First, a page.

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Is Waiting For proactive category?

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  • Is Waiting For proactive category?

    It seems that @Waiting for category is more reactive. Maybe it's more acurate to put all the @Waiting for into @Call category. I.e. I'm waiting for a reply from customer on my proposal. I can put it in @Waiting for and wait, wait, wait... but I can put it in @Call like "CUSTOMER ABC: remind that I'm waiting for reply". What Alain says about that?

  • #2
    It may seem reactive by nature, but the purpose is to use it to be proactive. If you know you are waiting for X to happen, you will be reminded of it, and if it hasn't happened, you can follow through before it becomes a crisis.

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    • #3
      If that's the same then maybe I can use only @Calls except of @Waiting For? Or David will not forgive me?

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      • #4
        You are forgiven

        I don't have a long list of waiting fors nor a long is of call to make. So I have combined both of those in @agendas. I group items by person. So when I call Bill, I see that I need to talk to him re: project X and that I am waiting for item Y.

        This work for me but as with all things GTD, YMMV.

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        • #5
          Forgiven??!

          Let's go further in my hereticizm I went further and refused to use @Agendas. I will explain in more details. We need to put any ideas we need to discuss with someone someday to @Agendas. If so then why not to put it into @Calls category? Let say you wanna discuss "the point" then just put in into Call Jim to discuss "the point" or Call Jim to meet for discussion of "the point". Any ideas why I should use @Agendas?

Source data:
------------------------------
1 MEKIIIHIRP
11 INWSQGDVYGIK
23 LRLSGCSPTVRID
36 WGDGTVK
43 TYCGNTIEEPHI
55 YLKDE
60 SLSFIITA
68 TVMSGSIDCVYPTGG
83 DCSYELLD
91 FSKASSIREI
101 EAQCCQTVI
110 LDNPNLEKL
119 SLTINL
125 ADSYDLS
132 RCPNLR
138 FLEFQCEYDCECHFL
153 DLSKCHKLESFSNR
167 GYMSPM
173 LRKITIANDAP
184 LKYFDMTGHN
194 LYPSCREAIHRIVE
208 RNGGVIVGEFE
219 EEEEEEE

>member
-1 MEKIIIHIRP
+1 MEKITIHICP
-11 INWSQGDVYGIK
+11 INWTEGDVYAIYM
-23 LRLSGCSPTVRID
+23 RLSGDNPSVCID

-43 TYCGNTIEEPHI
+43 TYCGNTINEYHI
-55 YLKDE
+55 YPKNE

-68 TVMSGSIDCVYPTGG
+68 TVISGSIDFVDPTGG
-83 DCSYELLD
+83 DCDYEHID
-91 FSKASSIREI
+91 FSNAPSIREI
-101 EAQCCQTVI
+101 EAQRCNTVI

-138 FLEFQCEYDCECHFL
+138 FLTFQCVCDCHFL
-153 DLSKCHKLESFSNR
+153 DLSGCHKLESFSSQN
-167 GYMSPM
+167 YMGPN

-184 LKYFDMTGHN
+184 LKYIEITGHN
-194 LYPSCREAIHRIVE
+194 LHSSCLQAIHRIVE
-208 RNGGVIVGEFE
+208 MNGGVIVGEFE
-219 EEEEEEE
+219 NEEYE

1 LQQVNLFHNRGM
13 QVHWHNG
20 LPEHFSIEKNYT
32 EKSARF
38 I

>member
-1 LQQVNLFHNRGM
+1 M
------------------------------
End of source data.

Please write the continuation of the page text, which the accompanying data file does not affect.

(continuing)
I think it's easy to use proactive @Calls category instead of @Waiting (they will give me someday...maybe...) and @Agendas (they will come to me someday...maybe...) reactive categories

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          • #6
            I do not use @Calls for this because in my life I am more likely to be talking face to face or emailing.

            They are just labels for categories of next actions. Name the categories whatever you like. The main thing is to be sure you are grouping your next actions together in a way that works for you.

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            • #7
              You have to do what works for you. I don't use @Waiting For because at this point in my life, I don't have anyone to delegate to so I'm not waiting for anything. If I was a manager or had a secretary, I am sure this category would be heavily used. The same with @Agenda. If I needed to make an appointment to sit down and talk with someone and I needed to make sure to remember certain things to cover, I would certainly use this. But at this point in my life, I personally don't really have a use for this category.

              So if it works better to put an item in @Calls, do so. It's not like the GTD Police are out there patrolling or something.

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              • #8
                Not Just Delegation

                Originally posted by pageta
                I don't use @Waiting For because at this point in my life, I don't have anyone to delegate to so I'm not waiting for anything. If I was a manager or had a secretary, I am sure this category would be heavily used.
                Just a quick note to say my understanding of and experience with waiting for items is that they aren't just for delegation. I'm sure there are many "projects" in your life you are tracking (via GTD or perhaps subconsciously) because the outcome affects your life, and/or you'll need to do something about it later. This isn't just work stuff, either -- "widget rma" might be on your waiting for list for the "get that cool new widget" project once you discover they sent you the wrong color widget, and "lab results" might be on your waiting for list for the "follow up on xyz health symptom" project. You can even track projects that aren't yours at all if you care about the outcome -- and since you aren't doing anything about it (except tracking), you have a waiting for item. Because if it's not in your system, but you do still care about it, your subconscious is going to chew on it wheteher you like it or not.

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                • #9
                  But anywat it (@Waiting) turns to be reactive category. If you can do anything (i.e. about "lab results") this anything could be at least calling that is proactive. Is there any sence keeping non-actionable category as waiting is not action??!

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                  • #10